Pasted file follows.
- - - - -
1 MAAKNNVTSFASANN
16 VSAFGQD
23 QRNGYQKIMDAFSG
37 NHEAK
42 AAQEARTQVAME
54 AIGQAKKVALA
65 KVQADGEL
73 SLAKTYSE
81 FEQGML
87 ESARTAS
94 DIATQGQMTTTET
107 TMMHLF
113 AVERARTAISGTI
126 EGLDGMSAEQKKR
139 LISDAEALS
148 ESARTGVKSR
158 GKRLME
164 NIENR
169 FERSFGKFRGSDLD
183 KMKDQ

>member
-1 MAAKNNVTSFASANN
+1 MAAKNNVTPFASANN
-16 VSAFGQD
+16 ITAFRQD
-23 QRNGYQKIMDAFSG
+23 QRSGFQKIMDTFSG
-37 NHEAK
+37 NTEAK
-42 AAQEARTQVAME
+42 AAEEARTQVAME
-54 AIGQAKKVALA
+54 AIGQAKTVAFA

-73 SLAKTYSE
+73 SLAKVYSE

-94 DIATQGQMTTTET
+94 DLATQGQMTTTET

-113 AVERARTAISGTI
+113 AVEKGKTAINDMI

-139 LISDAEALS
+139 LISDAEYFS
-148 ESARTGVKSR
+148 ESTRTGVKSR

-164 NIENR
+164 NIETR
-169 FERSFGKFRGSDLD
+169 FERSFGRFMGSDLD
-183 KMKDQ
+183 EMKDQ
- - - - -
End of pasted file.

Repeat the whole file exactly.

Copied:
1 MAAKNNVTSFASANN
16 VSAFGQD
23 QRNGYQKIMDAFSG
37 NHEAK
42 AAQEARTQVAME
54 AIGQAKKVALA
65 KVQADGEL
73 SLAKTYSE
81 FEQGML
87 ESARTAS
94 DIATQGQMTTTET
107 TMMHLF
113 AVERARTAISGTI
126 EGLDGMSAEQKKR
139 LISDAEALS
148 ESARTGVKSR
158 GKRLME
164 NIENR
169 FERSFGKFRGSDLD
183 KMKDQ

>member
-1 MAAKNNVTSFASANN
+1 MAAKNNVTPFASANN
-16 VSAFGQD
+16 ITAFRQD
-23 QRNGYQKIMDAFSG
+23 QRSGFQKIMDTFSG
-37 NHEAK
+37 NTEAK
-42 AAQEARTQVAME
+42 AAEEARTQVAME
-54 AIGQAKKVALA
+54 AIGQAKTVAFA

-73 SLAKTYSE
+73 SLAKVYSE

-94 DIATQGQMTTTET
+94 DLATQGQMTTTET

-113 AVERARTAISGTI
+113 AVEKGKTAINDMI

-139 LISDAEALS
+139 LISDAEYFS
-148 ESARTGVKSR
+148 ESTRTGVKSR

-164 NIENR
+164 NIETR
-169 FERSFGKFRGSDLD
+169 FERSFGRFMGSDLD
-183 KMKDQ
+183 EMKDQ